Test Bank of Research Methods in Psychology 10th Edition by Shaughnessy
Repeated Measures Designs
Short Answer Questions
1. (p. 220-221) Cite two reasons why a researcher might choose to use a repeated measures design.
The four reasons cited in the text are that repeated measures designs are ideal when only a small number of subjects is available; that repeated measures designs are more convenient and efficient; that repeated measures designs are generally more sensitive; and that repeated measures designs can be used to study changes in participants’ behavior over time or across stimuli.
2. (p. 224) Provide brief answers to the following question regarding the repeated measures designs.
What distinguishes the complete repeated measures design from the incomplete repeated measures design?
In the complete repeated measures design each subject experiences each condition at least twice such that the results are interpretable for each subject (i.e., practice effects are balanced within subjects). In the incomplete repeated measures design each subject experiences each condition exactly once so the results are interpretable only by averaging across subjects (i.e., conditions of the independent variable are confounded with practice effects within subjects).
3. (p. 224-227, 230-232) Provide brief answers to the following question regarding the repeated measures designs.
What techniques are used in the complete and incomplete repeated measures designs to balance practice effects?
Block randomization and ABBA counterbalancing are used to balance practice effects in the complete repeated measures design, and some researchers use simple randomization in which new random orders are created for each subject. All possible orders or selected specific orders (Latin Square and random starting order with rotation) are used to balance practice effects in the incomplete repeated measures design.
4. (p. 227-228) Explain why ABBA counterbalancing would be ineffective in balancing practice effects in the complete repeated measures design when the practice effects involve an abrupt initial change followed by little change thereafter.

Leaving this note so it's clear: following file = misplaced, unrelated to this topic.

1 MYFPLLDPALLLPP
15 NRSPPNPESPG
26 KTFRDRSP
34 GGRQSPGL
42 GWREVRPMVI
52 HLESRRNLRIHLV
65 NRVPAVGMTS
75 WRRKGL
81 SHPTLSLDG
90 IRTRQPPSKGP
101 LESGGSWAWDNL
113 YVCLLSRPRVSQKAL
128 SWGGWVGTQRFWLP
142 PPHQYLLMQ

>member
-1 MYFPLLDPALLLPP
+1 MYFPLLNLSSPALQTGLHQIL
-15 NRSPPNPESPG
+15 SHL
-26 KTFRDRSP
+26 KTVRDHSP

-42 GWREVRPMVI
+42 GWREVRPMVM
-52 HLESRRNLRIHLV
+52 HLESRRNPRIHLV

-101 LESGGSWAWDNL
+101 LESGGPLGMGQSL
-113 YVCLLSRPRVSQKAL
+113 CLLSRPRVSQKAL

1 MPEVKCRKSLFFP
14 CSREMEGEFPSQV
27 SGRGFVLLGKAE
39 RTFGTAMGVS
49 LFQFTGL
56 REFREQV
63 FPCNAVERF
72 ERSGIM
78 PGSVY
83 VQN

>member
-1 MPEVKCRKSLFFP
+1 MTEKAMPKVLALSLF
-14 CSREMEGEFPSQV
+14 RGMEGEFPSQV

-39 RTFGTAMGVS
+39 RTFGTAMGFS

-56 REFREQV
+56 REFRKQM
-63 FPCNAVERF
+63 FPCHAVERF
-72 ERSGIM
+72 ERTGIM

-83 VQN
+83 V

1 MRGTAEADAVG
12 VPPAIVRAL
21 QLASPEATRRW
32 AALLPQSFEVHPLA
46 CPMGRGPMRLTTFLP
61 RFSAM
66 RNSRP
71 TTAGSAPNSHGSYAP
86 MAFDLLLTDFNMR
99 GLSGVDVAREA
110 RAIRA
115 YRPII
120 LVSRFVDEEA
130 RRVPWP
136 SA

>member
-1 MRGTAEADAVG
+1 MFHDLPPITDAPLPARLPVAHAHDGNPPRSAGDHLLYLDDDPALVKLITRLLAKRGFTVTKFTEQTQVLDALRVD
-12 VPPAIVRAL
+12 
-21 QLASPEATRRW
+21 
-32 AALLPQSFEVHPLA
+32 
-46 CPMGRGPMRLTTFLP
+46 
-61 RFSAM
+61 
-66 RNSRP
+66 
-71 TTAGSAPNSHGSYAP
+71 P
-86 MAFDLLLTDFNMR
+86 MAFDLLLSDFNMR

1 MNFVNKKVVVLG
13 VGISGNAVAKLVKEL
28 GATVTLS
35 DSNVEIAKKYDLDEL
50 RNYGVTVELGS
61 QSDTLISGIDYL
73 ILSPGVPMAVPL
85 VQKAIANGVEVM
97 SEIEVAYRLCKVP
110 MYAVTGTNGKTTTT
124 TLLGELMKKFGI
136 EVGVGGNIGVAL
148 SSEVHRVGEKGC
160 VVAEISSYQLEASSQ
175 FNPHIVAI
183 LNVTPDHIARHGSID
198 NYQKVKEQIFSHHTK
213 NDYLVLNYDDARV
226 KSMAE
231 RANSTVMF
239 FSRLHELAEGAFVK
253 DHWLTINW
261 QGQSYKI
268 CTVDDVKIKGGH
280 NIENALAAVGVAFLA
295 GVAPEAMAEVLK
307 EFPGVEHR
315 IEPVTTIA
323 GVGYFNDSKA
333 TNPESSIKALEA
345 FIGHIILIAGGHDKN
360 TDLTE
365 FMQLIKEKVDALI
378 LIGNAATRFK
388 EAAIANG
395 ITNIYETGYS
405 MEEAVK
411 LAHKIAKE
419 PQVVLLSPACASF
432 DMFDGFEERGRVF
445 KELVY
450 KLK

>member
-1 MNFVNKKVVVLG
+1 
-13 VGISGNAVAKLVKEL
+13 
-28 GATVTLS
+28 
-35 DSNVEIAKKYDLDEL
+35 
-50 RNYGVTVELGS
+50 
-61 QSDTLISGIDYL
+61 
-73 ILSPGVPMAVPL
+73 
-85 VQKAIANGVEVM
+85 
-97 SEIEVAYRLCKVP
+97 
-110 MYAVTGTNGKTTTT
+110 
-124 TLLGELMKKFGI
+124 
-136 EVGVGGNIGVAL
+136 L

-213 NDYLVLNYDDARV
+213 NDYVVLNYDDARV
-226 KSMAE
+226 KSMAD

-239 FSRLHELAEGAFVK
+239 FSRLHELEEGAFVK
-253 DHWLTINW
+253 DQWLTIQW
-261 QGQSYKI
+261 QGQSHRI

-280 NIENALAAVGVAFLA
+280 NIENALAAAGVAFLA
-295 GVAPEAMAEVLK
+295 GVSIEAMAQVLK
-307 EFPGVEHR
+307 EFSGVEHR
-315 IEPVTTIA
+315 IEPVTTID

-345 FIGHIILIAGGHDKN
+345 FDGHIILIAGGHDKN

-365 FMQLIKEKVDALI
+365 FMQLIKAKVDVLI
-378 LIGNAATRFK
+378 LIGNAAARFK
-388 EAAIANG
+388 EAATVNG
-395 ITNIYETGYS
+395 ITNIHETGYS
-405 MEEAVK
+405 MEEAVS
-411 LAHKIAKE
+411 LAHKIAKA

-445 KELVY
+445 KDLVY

ABBA counterbalancing is most effective when practice effects are linear, meaning that each trial adds the same amount of practice and each condition accumulates the same amount of practice across the trials. When practice effects are nonlinear (as in this case), practice effects will contribute less to performance in the conditions administered following the initial trial. Practice effects will not be balanced across the conditions.
5. (p. 230-231) What are one advantage and one disadvantage of using all possible orders to balance practice effects in the incomplete repeated measures design?
The advantage of using all possible orders, the preferred method for balancing practice effects in the incomplete repeated measures design, is that every condition occurs in every ordinal position and precedes and follows every condition in every ordinal position. The disadvantage of using all possible orders is that it is generally limited to experiments with four or fewer conditions. [With four conditions, there are 24 possible orders, requiring at least one subject assigned to each.]
6. (p. 237-238) Define differential transfer and describe one method a researcher could use to detect whether differential transfer is a problem in a repeated measures experiment.
Differential transfer occurs when performance in one condition differs depending on the condition that precedes it. That is, the effects of one condition persist and influence performance differently in subsequent conditions. The best way to determine whether differential transfer is a problem is to test the independent variable in two separate experiments, a repeated measures experiment and a random groups experiment. If the results of the two experiments differ, differential transfer may be a problem. A second method is to examine the results for the first ordinal position in an incomplete design, which represents an random groups design (if participants are randomly assigned to different orders). If the results differ when compared to the repeated measures design as a whole, then differential transfer may be a problem.
7. (p. 220, 222-224) Identify the differences between the random groups design and the repeated measures design in terms of how the independent variable is manipulated and what potential confounding variable must be balanced in each design. What method(s) are available for balancing in each design?
In a random groups design the researcher manipulates the independent variable such that different groups of participants experience each level of the independent variable. Individual differences among participants across the conditions of the experiment must be balanced; random assignment to conditions is the preferred method for balancing individual differences variables. In the repeated measures design the independent variable is manipulated such that the same group of participants experiences every condition of the experiment. Practice effects due to repeated measurement must be counterbalanced in repeated measures designs. In the complete repeated measures design, in which each participants experiences every condition more than once, ABBA counterbalancing or block randomization may be used to balance practice effects across conditions. In the incomplete design, in which each participant experiences every condition exactly once, all possible orders or selected orders may be used to balance practice effects.